Now in its ninth year, the Portland Conservatory of Music’s Back Cove Contemporary Music Festival is a weekend-long explosion of new chamber music, largely – though not exclusively – by composers with Maine connections. This year’s installment, which is directed by the cellist and composer Philip Carlsen, is packed with thematic ideas, sometimes with several rolled together in a single concert.

Two of those strands came together in the opening program, on Friday evening at Woodfords Congregational Church. One was a commemoration of the influential composer Elliott Schwartz, whose 80th birthday the festival celebrated last year, and who died in December. The other was a focus on musicians who are important figures in Portland’s musical ecology year-round, several of whom are also on the conservatory’s faculty.

Among them was the Portland Piano Trio, which made its debut earlier this season and is already among the city’s must-hear groups. It performed four of the program’s nine works, including the opening and closing pieces. Harold Stover performed in several works, appearing as both composer and organist, in one case with the fine soprano Elisabeth Marshall. And the Portland String Quartet was on hand to play the centerpiece of the concert’s first half, the United States premiere of Schwartz’s String Quartet No. 3 (“Portrait of DeeDee”).

Schwartz composed the quartet in memory of his wife, Dorothy, a visual artist and teacher who died in 2014.

It is a warm work, celebratory rather than funereal. Thematic fragments from musical works she admired (including Schwartz’s own), as well as themes built on the letters of her name and her husband’s, are woven through the piece, but they are subtle – more a private message than an ear-catching pastiche. The Portland String Quartet caught its spirit perfectly, as well as a substantive undercurrent that runs through so many of Schwartz’s works – intense chromaticism in the service of emotional depth.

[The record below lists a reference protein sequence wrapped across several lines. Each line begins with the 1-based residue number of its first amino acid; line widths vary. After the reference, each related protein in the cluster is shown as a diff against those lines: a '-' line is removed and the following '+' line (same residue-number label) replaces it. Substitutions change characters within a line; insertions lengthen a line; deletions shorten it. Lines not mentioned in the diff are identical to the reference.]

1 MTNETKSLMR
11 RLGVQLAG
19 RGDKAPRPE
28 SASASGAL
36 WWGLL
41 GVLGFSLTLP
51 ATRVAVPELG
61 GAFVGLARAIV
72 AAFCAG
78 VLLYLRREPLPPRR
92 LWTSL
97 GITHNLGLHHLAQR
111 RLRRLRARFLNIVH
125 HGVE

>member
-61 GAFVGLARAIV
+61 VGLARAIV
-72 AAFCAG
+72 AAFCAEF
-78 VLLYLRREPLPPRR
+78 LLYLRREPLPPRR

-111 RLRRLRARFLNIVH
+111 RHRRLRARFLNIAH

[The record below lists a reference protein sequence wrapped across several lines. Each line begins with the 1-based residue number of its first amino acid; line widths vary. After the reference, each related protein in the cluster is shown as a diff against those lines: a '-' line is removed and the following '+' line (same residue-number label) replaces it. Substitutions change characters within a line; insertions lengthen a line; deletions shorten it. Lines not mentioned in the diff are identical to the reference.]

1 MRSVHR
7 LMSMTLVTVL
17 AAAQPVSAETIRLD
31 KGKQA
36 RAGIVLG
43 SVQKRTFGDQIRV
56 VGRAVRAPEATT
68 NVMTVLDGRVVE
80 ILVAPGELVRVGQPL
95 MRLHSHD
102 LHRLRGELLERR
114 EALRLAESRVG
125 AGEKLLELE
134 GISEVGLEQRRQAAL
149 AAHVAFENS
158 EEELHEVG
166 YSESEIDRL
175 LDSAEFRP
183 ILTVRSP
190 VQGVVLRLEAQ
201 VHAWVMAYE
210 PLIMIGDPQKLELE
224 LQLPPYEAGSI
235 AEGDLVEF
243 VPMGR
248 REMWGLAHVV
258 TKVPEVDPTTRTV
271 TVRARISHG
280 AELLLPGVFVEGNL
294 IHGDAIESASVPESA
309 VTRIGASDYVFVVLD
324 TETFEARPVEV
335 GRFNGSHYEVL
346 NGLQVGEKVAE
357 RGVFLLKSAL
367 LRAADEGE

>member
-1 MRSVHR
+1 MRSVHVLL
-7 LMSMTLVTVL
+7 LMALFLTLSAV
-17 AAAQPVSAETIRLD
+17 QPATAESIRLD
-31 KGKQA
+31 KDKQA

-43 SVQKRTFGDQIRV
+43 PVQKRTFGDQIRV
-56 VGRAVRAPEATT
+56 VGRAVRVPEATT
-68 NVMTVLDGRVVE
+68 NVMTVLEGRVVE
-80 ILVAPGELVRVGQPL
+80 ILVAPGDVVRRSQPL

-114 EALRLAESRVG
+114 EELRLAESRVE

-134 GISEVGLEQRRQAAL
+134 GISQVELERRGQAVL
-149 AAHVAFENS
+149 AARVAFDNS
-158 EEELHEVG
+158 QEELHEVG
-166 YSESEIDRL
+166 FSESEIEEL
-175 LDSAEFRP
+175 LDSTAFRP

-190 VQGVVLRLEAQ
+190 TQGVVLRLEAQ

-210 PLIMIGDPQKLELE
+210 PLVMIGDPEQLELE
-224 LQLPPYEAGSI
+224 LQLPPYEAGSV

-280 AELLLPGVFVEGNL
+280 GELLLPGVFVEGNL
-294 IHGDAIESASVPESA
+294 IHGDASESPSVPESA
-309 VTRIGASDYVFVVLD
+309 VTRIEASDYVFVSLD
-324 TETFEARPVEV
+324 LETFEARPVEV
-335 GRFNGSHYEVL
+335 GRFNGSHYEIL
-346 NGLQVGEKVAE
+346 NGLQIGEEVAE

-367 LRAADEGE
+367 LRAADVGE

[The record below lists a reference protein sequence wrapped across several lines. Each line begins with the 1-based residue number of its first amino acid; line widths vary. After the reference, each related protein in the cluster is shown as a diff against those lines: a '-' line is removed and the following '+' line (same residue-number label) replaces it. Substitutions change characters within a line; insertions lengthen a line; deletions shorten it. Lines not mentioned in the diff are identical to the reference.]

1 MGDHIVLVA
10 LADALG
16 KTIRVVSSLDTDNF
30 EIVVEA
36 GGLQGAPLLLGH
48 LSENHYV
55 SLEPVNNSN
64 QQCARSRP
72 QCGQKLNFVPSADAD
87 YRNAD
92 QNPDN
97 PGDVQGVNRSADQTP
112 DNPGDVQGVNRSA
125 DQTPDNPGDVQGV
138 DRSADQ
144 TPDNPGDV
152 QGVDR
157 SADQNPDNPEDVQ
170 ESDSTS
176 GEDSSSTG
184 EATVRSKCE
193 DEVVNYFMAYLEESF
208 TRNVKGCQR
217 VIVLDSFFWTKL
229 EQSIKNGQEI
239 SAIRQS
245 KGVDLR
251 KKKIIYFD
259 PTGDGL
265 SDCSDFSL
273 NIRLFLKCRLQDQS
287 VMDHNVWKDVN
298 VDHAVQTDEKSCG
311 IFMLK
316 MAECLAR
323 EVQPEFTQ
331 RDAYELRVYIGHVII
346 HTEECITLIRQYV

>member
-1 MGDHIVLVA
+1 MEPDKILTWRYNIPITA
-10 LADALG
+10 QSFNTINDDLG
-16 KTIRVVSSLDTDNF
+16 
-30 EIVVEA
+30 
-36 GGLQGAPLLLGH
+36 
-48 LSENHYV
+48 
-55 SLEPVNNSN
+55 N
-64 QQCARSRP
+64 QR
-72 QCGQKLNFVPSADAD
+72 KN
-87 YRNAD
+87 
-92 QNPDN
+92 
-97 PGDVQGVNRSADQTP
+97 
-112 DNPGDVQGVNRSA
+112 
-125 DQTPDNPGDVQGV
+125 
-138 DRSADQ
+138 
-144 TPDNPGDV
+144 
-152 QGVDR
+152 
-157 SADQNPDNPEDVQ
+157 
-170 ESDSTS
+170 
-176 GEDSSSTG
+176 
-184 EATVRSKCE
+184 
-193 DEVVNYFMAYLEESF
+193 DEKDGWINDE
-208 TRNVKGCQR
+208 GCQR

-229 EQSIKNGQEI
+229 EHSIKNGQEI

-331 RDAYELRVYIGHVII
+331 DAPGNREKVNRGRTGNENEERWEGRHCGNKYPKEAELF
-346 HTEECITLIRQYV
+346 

Delvyn Case, who studied with Schwartz in his early years and whose music occasionally turns up on Portland Symphony Orchestra programs, was represented by two substantial scores.

His “Number the Clouds,” which opened the program in an energetic, focused reading by the Portland Piano Trio, is based on the biblical Book of Job, and embraces that story’s tumult and tragedy, as well as its ultimate sense of calm mystery, in an episodic sequence of changeable textures, and harmonies that move from dense and pained to invitingly transparent.

The program’s second Case work, on the program’s second half, was a graceful, mildly angular, characterful setting of “The Lord’s Prayer,” sung with a dusky tone by Marshall, with Stover playing the chromatic organ accompaniment.

Earlier, Stover performed his own “Five Preludes on American Folk Hymns,” a set that touches on an array of American vernacular influences, ranging from the hymn tunes themselves, to fleeting jazz phrasing within Stover’s elaboration on “When I Hear That Trumpet Sound in That Morning,” to the chromatic rumbling and dissonant harmonizations, in the spirit of Charles Ives, that run throughout the set.

Stover’s other contributions included the organ part in Mark DeVoto’s gentle, inventive “Zvon III (In memoriam, Elliott Schwartz, 1936-2016),” a piece built around the sounds of tolling bells, which were incorporated into the supple piano part, which DeVoto played; and the lengthy, ruminative and not especially interesting prelude from Eric Sawyer’s “Our American Cousin,” an opera that takes its title from the play Abraham Lincoln was watching when he was assassinated.

The Portland Piano Trio closed the program with three colorful works. Nancy Gunn’s Trio No. 1, composed in 1994, when she lived in Greenwich Village (she now teaches at the University of Southern Maine), captures the energy of New York in its brash, edgy opening movement, but also shows the city’s quieter side in its gently neo-Impressionist finale.

In the work’s closing passages, Gunn quotes the Irish ballad “Danny Boy,” a tip of the hat, she said, to her brother. But it was also a link to Stephanie Ann Boyd’s “Ancestry Variations,” a wide-ranging, imaginative expansion on a set of Celtic folk melodies.

Between the Gunn and Boyd, the trio played Francis Kayali’s “Choreodography No. 2,” a playful work, full of scampering figures that disguise Kayali’s freewheeling jaunts between Serialism and tonality, with hints of pop themes along the way.

Allan Kozinn is a former music critic and culture writer for The New York Times who lives in Portland. He can be contacted at:

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